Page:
The decidedly non-activist Supremes did as we blowhards had figured all along. This morning's rulings were:
- The Defense of Marriage Act is unconstitutional on equal-protection grounds.
- California's Prop 8 banning marriage equality remains overturned by state and fed courts there, but does not affect laws in other states.
These are both victories of varying power for gay couples. The details of each were tossed to others by this oddly timid SCOTUS incarnation.
For DOMA, the Obama administration has to get its act together to make the revised rules. Like the overturning of the military absurd don't-ask/don't-tell policy, the feds need to specify how married homosexual couples will receive and be guaranteed access to the services and rights previously denied.
Of course, the feds can't make states that forbid same-sex marriage provide equal state tax, inheritance and other rights. They can make sure that even if the state does not recognize the marriage as legal within its borders, that the couple still gets the federal rights and benefits.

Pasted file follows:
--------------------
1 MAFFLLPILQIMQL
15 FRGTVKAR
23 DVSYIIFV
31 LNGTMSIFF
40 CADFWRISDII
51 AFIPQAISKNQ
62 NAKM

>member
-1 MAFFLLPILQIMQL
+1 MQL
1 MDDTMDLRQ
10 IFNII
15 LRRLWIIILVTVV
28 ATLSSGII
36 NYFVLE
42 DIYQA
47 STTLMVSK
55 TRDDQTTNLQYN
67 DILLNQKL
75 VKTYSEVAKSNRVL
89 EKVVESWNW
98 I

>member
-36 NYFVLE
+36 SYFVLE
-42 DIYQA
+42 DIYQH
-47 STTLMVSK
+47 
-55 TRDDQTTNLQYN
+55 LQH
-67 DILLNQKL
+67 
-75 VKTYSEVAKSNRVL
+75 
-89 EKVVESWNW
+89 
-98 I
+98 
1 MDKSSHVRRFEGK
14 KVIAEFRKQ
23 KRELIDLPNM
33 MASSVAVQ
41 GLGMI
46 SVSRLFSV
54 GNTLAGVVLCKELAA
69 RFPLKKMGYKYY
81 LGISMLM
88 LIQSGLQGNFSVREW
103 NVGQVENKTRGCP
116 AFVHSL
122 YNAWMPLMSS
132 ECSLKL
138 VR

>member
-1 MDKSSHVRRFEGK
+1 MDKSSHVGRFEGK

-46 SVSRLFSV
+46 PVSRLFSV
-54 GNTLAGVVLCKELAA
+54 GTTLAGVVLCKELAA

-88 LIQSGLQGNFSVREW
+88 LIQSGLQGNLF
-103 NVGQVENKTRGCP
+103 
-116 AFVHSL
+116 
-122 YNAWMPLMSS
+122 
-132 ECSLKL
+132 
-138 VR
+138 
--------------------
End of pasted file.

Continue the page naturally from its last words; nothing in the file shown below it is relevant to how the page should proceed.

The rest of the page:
For California, the consensus is that in a few weeks or a month at most, same-sex couples can marry again there. They will join the 18,000-plus couples married there after the legislature passed marriage equality and before Prop 8 stopped that. The two-tiered marriage system ends in California.
At the same time, our most populous state brings the percentage of Americans with the legal option for marriage equality way up. While over three dozen states forbid same-sex marriage, we're quickly headed to half the nation having the legal option in their states.
We can be sure that more bozo state legislatures that rushed to have laws, constitutional amendments or both forbidding equality will be backing out and figuring how to get with the program gracefully.